Let's see how we might do by splitting the vapor flow into two parts, and then condense them separately. This also requires two condensers, but simplifies the control because the volume of vapor is much larger than the condensed liquid reflux. You don't need a tiny, precision valve, and can take advantage of the fact that vapor will divide itself up in direct proportion to the area of available outlets. If one aperture has 9 times the area of the other, then about 90% of the vapor will flow through it to the reflux condenser, leaving about 10% to flow to the product condenser. The geometry of the pipes, the viscosity of the vapor, etc will all affect this ratio, but in the system we're designing, these effects are small in relation to the large quantities of vapor, and the errors are insignificant for practical purposes.
The simplest way to do this is by inserting a pipe in the side of the column head that has exactly 1/9 the cross sectional area of the column itself (assuming you want 90% reflux). This means that the diameter of side pipe must be 1/3 the diameter of column. All that you need to control the flow of vapor into this pipe is a simple valve that is either wide open or closed shut. Alternatively, you could use a larger diameter side arm and have complete control of the vapor passing through it by using a gate valve. Gate valves are cheap, commonly used for water supplies, and they provide a straight path for the vapor to flow through.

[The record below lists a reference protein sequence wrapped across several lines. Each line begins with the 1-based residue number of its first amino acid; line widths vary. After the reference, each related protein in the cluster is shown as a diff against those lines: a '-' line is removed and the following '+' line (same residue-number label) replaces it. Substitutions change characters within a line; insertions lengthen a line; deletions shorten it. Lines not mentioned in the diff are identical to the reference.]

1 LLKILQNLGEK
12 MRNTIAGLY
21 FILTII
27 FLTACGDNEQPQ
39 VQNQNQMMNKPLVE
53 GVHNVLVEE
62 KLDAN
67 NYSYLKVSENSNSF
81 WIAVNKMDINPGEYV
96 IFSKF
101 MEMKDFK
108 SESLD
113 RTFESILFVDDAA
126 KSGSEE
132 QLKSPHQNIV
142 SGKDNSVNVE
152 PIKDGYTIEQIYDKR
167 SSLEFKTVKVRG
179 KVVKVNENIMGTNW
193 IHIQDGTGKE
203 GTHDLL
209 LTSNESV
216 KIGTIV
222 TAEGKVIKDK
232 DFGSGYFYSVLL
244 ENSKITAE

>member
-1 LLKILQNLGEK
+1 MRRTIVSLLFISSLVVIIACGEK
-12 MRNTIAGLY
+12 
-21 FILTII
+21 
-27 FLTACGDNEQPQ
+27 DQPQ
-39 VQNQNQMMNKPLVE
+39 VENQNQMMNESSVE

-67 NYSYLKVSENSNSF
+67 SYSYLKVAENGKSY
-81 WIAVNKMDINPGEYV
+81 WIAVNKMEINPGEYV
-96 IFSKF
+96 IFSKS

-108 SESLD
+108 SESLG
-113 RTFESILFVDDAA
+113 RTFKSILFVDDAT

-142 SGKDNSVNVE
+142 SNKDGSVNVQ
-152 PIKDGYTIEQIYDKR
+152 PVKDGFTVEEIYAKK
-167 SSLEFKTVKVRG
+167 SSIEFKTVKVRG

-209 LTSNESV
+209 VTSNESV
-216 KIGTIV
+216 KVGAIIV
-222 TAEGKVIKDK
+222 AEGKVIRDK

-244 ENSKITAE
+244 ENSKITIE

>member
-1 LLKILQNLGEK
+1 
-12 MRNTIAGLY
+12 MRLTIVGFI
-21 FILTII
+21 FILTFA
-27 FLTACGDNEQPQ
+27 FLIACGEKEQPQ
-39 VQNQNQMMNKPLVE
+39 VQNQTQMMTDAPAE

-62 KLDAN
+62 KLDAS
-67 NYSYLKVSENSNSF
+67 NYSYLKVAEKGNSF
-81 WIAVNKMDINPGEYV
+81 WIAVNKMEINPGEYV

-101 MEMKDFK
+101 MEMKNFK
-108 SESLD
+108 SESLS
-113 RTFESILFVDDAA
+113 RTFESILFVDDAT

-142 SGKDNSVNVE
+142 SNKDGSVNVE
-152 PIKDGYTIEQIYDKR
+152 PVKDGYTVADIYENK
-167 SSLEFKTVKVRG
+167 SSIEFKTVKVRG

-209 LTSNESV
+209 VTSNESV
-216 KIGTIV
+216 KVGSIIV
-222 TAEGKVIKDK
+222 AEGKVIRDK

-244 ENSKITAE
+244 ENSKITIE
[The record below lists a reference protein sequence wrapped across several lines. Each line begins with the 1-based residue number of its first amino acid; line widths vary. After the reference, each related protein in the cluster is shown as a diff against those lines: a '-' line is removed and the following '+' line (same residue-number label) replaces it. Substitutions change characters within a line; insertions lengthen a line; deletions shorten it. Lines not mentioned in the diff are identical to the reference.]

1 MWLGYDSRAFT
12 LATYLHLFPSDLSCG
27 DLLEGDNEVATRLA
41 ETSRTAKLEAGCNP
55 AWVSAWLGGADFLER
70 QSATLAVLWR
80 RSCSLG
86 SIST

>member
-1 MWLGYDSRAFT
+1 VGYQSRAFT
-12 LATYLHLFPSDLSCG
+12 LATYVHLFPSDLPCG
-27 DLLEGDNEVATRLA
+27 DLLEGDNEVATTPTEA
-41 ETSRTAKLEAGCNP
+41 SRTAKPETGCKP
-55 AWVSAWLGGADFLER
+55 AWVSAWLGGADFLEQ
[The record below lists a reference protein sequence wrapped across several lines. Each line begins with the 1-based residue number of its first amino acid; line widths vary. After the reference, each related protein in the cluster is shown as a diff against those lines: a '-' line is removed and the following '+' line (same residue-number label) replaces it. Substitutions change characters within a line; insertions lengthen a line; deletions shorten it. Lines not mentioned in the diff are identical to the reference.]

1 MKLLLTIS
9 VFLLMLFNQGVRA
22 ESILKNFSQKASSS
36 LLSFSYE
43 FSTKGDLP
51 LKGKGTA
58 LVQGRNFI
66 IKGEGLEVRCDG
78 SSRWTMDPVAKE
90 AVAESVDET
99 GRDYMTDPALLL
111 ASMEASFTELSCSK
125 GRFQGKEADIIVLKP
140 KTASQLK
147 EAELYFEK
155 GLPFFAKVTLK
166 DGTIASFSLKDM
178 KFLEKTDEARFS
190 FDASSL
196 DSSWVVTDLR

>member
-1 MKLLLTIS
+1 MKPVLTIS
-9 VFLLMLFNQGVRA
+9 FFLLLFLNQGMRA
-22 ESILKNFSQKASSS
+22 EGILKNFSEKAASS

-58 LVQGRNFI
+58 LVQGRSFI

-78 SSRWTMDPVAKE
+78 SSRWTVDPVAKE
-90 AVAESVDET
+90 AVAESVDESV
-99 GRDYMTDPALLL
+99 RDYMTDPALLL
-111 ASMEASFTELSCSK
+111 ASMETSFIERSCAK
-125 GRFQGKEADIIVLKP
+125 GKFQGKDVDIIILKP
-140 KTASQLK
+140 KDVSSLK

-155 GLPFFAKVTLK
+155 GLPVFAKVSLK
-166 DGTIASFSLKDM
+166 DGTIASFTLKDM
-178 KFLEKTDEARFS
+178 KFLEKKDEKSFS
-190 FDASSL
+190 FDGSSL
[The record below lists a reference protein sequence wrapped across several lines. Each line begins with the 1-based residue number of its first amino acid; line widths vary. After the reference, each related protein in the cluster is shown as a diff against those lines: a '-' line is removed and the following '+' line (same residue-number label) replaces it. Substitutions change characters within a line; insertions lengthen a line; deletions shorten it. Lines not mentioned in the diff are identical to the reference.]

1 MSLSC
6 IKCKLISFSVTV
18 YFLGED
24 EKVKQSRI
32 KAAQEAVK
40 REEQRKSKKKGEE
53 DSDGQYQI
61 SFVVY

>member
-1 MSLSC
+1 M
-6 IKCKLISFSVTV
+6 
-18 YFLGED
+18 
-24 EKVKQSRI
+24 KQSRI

The big advantages of vapor management are:
• Excellent control may be achieved with a cheap gate valve, large movements producing finely graduated results.
• The reflux ratio is totally unaffected by variations in the cooling water supply
• The temperature of the water in the reflux condenser doesn't increase as the reflux ratio is decreased (as it does with cooling management).
• You have control over the temperature of the final product, which is delivered at the temperature of the cooling water initial supply.
There is one disadvantage: changes made to the tap setting take around ten seconds to be observed at the collection point as collected vapor takes about this time to traverse the product condenser. Anyone who lias steered Fig. 4-15 a large boat will find this a familiar situation!
A design for a variable reflux Vapor Management head unit using a gate valve is at Appendix 6. Control at the end of a run
It was noted earlier that towards the end of the ethanol run, the proportion of water in the vapor increases. The result is that as more water is carried in the vapor, the volume of distillate condensing in the product condenser will be drastically reduced. Constant volume liquid sampling with Liquid Management will result in a rapidly decreasing reflux ratio, just at the time you want it to remain constant, or even be increased! Cooling Management maintains a constant reflux ratio if the flow of cooling water is constant, no matter what the composition of the vapor might be, and Vapor Management accomplishes this with little or no control of the cooling water supply. In both of these last two methods, the volume of the product will dwindle towards the end of a run.
With both Cooling and Vapor Management you will therefore have not just one indication of the onset of "tails", but two: rising temperature, and rapidly decreasing rate of production. If you miss these signals, the lower rate of production means that you will get less contamination than with Liquid Management techniques. That can be a huge advantage!
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